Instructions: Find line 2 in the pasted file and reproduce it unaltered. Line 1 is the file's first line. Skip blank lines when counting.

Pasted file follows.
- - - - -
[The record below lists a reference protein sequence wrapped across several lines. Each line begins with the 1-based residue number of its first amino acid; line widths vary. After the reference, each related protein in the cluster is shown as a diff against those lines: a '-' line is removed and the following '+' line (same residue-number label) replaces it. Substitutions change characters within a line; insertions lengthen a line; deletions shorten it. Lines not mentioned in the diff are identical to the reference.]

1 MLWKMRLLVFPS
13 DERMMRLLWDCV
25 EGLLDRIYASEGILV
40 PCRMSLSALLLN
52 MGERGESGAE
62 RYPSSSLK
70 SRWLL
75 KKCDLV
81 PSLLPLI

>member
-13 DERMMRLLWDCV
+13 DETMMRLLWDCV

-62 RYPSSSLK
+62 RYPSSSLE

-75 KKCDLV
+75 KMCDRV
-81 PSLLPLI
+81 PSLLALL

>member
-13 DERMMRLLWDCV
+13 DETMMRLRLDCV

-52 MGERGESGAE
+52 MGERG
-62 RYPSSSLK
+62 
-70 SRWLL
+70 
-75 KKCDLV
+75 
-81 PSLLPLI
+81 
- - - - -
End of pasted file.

1 MLWKMRLLVFPS